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ERIC Number: ED552385
Record Type: Non-Journal
Publication Date: 2013
Pages: 286
Abstractor: As Provided
Reference Count: N/A
ISBN: 978-1-2679-4581-5
ISSN: N/A
Social Networking Sites and Cyberdemocracy: A New Model of Dialogic Interactivity and Political Moblization in the Case of South Korea
Chun, Heasun
ProQuest LLC, Ph.D. Dissertation, State University of New York at Buffalo
The primary purpose of this study is to test whether dialogic interactions via SNSs can help revive political participation and help citizens to become involved in real-world politics. In a Tocquevillian sense, this study assumes a positive relationship between virtual associational life and political participation and therefore argues that SNSs today have become a new space for associational life, complementing the lack of face-to-face social interaction. Therefore, this study focuses on dialogic interactions on SNSs and examines the mobilization effect of SNSs with the assumption that dialogic interactions via SNSs revive on- and offline political engagement. Hence, this study explores the relationship between SNS use and political mobilization with the case of South Korea. Taking into consideration that South Korea's avant-garde position regarding the highest adoption rates of SNSs and a number of good anecdotes of SNS-mediated political activism, but the critically high political apathy among young generation, this study suggests that South Korea is the precisely matching example that embraces all issues raised by advocates and critics of cyber-democracy. This dissertation conducted two empirical studies to test the relationship between dialogic interaction via SNSs and political mobilization in meso- and micro-level perspectives. Chapter 6 analyzed the interactions between citizens and politicians in Twitter and found that dialogic interaction between citizens and politicians is positively associated to the mobilization capacity of politicians in the virtual space. Content interactivity is more effective in strengthening indegree influence in Twitter whereas interpersonal interactivity is more significant in attracting citizens' feedback. The findings imply that more responsive politicians can induce more citizens to engage in political activities in the virtual world. Chapter 7 aimed to extend the research findings of chapter 6 by examining the relationship between dialogic interaction and political mobilization at a micro-level analysis. The results presented that SNSs became a new outlet for political participation, in particular for extra-institutional forms of political participation. People who have greater number of friendships in SNSs, spend more time in SNSs, and perceive the virtual friendship more dialogic and interactive are more likely to be active in extra-institutional political participation. Furthermore, people who ever engaged in any political activity via SNSs are more likely to participate in offline political participation. The spillover effects are found from the virtual world to the real world and from extra-institutional forms of participation to institutional forms of participation. Thus, the results imply that SNSs may function not only as a new venue for new forms of political activities and but also as an incubator for the youth to engage in the political process of institutional political activities. The results may contribute to the larger debate on the political potential of SNSs and also open the door for further research. This study's finding can offer counter evidence to the criticism that the effect of SNSs and the Internet as a political mobilizer may be confined within only the virtual space. Furthermore, the results clearly present that the emergence of SNSs is reshaping the current power structure of political system by facilitating dialogues between citizens and politicians. Therefore, SNSs can make a significant contribution to positive relationship building between citizens and politicians and the benefits can be shared by both citizens and politicians. [The dissertation citations contained here are published with the permission of ProQuest LLC. Further reproduction is prohibited without permission. Copies of dissertations may be obtained by Telephone (800) 1-800-521-0600. Web page: http://www.proquest.com/en-US/products/dissertations/individuals.shtml.]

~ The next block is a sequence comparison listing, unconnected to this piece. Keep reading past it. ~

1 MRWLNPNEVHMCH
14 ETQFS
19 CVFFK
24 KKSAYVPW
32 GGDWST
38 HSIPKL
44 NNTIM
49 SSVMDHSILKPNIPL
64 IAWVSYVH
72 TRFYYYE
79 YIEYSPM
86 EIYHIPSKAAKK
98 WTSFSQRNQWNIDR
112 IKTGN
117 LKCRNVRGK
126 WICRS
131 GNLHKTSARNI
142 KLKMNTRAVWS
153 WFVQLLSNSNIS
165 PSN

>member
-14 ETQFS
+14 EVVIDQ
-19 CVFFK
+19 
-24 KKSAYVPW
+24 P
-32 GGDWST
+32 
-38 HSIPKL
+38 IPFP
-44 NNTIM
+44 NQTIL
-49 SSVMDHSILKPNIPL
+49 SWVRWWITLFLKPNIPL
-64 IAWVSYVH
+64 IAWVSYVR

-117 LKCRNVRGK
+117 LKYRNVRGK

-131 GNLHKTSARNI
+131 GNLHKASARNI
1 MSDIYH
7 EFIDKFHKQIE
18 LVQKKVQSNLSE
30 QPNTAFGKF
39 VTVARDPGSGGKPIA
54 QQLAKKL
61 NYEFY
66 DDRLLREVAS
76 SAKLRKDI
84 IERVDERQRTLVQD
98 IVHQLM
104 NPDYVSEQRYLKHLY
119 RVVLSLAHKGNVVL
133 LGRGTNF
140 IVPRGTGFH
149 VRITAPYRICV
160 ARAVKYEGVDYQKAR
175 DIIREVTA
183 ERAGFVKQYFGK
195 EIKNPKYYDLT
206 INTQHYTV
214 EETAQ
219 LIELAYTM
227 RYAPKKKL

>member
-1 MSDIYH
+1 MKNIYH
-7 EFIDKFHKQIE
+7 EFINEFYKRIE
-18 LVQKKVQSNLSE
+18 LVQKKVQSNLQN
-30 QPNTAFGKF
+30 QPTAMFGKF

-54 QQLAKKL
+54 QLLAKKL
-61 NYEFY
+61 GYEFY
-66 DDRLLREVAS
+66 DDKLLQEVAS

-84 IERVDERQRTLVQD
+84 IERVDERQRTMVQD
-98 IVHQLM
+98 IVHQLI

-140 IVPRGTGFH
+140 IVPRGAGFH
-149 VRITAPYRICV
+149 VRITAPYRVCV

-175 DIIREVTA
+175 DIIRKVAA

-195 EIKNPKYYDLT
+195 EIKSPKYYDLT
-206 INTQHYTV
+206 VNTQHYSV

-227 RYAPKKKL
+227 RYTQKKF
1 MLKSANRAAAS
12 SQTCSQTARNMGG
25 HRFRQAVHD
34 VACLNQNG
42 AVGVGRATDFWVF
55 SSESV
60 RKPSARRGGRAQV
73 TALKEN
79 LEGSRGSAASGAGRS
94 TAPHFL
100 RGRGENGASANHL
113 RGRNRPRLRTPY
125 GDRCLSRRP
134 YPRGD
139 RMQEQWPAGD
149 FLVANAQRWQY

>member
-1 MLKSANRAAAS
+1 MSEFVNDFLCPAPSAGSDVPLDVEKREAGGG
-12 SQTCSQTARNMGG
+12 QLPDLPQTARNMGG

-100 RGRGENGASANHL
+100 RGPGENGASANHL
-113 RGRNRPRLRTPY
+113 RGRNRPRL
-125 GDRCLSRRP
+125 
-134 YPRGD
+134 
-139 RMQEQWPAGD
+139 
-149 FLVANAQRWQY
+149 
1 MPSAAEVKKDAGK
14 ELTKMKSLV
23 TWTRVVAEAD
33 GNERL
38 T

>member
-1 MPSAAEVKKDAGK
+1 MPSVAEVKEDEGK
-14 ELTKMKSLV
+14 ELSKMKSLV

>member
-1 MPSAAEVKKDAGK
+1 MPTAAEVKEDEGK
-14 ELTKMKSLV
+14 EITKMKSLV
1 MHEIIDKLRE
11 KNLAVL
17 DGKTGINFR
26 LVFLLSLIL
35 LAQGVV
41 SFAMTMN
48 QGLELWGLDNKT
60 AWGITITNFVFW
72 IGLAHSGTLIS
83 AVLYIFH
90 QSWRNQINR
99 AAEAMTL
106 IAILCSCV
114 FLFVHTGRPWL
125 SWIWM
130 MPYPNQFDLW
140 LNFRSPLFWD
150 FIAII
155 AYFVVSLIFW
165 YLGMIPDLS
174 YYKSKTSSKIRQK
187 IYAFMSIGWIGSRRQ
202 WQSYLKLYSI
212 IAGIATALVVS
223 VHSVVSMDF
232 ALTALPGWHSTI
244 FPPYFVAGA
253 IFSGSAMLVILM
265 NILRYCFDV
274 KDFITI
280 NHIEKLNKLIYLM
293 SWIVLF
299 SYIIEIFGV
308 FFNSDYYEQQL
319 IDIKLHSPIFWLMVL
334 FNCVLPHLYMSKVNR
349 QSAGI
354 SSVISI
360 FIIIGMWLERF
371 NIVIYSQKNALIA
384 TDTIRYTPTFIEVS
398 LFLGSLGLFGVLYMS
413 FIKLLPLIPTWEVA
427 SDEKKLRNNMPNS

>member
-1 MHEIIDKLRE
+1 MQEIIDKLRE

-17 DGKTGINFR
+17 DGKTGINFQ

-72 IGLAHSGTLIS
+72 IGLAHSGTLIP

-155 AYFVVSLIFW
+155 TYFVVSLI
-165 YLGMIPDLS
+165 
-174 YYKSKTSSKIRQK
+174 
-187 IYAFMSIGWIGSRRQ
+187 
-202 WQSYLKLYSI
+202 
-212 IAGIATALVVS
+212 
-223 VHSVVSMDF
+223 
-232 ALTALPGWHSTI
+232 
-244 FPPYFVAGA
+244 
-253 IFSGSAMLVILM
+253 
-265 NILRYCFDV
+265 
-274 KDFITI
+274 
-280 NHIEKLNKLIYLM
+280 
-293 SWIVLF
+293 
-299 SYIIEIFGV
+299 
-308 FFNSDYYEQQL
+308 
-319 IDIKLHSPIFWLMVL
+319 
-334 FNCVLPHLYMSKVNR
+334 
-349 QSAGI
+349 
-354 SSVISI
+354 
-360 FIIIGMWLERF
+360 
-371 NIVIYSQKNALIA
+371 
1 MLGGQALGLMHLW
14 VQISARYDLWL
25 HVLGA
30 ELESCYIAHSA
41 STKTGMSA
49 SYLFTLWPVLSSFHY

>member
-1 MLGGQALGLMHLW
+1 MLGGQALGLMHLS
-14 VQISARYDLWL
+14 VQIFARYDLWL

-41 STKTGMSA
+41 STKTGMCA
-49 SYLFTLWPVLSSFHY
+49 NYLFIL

ProQuest LLC. 789 East Eisenhower Parkway, P.O. Box 1346, Ann Arbor, MI 48106. Tel: 800-521-0600; Web site: http://www.proquest.com/en-US/products/dissertations/individuals.shtml
Publication Type: Dissertations/Theses - Doctoral Dissertations
Education Level: N/A
Audience: N/A
Language: English
Sponsor: N/A
Authoring Institution: N/A
Identifiers - Location: South Korea